He noted several potential causes. First, deer that survive hemorrhagic disease viruses sometimes have damaged hooves that might lead to infection in the fall. Second, he suggested that a foot rot bacteria (Fusobacterium) could be contracted through open wounds at deer feeders. Any other source of injury to the hoof area could allow these bacteria to invade the hoof. Hesting sent what appeared to be infected hooves to the Southeastern Cooperative Wildlife Disease Study at the University of Georgia, but I could find no subsequent reports on the results of those tests.
Based on the fact that the elk hoof problem and the Kansas deer hoof problem are apparently impacted by different bacteria, plus the fact that no deer with hoof disease were found in the Northwest where the elk problem exists, leads me to believe that we are dealing with separate hoof diseases. Hopefully, the numbers of both diseases will remain relatively low.
Black Bear Hunt In New Jersey
Bear seasons have been a political football game in New Jersey for years. The state wildlife agency has monitored their bear herd and has always supported some hunting because of increasing bear/human conflict. In 2018, Governor Phil Murphy bowed to those opposed to hunting bears and cancelled a scheduled hunt. Of course, bear numbers then increased, as did conflicts with humans in that heavily populated state.
Last year, Murphy supported the hunt, but again there were legal delays. Once the hunt took place, the goal of a 20-percent harvest was not met. Because the kill in the first season was much lower than desired, an additional four days were added to the season. Even with the extra days, only 114 bears were killed, and that was only a seven-percent harvest.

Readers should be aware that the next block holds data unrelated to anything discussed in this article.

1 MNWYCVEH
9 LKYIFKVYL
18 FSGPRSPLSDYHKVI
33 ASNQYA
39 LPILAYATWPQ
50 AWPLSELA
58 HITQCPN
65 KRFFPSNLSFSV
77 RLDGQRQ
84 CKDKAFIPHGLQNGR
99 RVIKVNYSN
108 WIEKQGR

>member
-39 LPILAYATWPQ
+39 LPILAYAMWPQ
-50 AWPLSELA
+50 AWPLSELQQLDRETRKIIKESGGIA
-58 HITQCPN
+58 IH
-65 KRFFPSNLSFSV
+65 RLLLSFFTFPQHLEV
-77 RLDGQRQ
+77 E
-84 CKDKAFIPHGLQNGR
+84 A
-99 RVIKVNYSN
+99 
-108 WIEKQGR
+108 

Hunter participation was lower for several reasons. Hunters did not expect to have a hunt because of antihunter legal interference, so they weren’t ready when the season finally happened. It is also more than likely that after a four-year layoff, hunter interest may also have decreased. My guess is that the antihunters will cite this lower harvest by stating that the 3,000 bears in New Jersey is an overestimate, and bear seasons should be halted again. Such arguments will ignore any increase in human/bear conflicts. They always do.
We can expect growing problems implementing hunting in more and more states. The reasons are many but include the fact that some states now require nonhunters to be included on state Game Commissions. Of course, continued increases of the percent of our population living in urban areas, the loss of access to hunting areas, the difficulties in recruiting and retaining hunters, and the growing difficulties in getting our young people into hunting, will lead to problems. Diseases such as CWD also impact the quality of hunting and reduce participation.
If you have questions about topics covered in this column or on any wildlife-management issues or wildlife species, contact Dr. Dave at firstname.lastname@example.org.